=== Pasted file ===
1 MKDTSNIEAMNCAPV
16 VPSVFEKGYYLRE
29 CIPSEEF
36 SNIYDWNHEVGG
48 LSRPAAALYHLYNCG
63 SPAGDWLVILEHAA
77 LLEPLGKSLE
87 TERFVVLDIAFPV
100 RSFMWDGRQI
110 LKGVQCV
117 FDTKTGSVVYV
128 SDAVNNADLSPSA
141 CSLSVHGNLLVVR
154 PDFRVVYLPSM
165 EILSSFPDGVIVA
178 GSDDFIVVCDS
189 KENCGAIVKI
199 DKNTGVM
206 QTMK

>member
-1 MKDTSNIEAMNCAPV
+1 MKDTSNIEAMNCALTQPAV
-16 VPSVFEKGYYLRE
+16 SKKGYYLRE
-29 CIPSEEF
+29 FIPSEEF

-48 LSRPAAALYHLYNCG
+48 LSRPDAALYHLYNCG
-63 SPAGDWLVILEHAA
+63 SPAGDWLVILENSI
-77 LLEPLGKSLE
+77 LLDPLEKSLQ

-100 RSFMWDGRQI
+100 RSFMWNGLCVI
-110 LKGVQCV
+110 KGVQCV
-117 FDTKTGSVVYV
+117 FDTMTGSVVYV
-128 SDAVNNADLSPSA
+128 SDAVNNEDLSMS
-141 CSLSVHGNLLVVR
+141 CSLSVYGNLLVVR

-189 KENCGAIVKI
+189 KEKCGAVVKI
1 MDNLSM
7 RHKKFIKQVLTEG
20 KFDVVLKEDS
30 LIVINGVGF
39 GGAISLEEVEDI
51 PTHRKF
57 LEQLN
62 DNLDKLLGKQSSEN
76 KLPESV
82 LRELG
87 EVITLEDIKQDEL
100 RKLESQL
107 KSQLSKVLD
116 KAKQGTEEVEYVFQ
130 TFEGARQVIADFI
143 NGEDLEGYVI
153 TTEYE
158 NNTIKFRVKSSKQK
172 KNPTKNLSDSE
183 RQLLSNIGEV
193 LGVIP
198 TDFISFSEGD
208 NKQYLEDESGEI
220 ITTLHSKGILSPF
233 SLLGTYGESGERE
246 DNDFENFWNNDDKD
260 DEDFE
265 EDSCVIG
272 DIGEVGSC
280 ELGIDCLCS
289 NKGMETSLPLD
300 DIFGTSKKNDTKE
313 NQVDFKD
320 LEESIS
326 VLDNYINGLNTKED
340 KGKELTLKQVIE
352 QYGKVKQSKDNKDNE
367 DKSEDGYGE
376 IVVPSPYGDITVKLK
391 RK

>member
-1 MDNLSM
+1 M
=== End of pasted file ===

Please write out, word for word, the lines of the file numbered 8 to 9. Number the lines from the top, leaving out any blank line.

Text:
87 TERFVVLDIAFPV
100 RSFMWDGRQI